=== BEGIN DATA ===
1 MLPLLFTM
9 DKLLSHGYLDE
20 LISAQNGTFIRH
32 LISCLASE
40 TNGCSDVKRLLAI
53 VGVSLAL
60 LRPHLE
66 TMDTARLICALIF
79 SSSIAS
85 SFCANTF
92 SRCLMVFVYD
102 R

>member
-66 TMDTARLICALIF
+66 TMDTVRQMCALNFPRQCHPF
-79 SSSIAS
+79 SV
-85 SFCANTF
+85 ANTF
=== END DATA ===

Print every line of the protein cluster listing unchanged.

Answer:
1 MLPLLFTM
9 DKLLSHGYLDE
20 LISAQNGTFIRH
32 LISCLASE
40 TNGCSDVKRLLAI
53 VGVSLAL
60 LRPHLE
66 TMDTARLICALIF
79 SSSIAS
85 SFCANTF
92 SRCLMVFVYD
102 R

>member
-66 TMDTARLICALIF
+66 TMDTVRQMCALNFPRQCHPF
-79 SSSIAS
+79 SV
-85 SFCANTF
+85 ANTF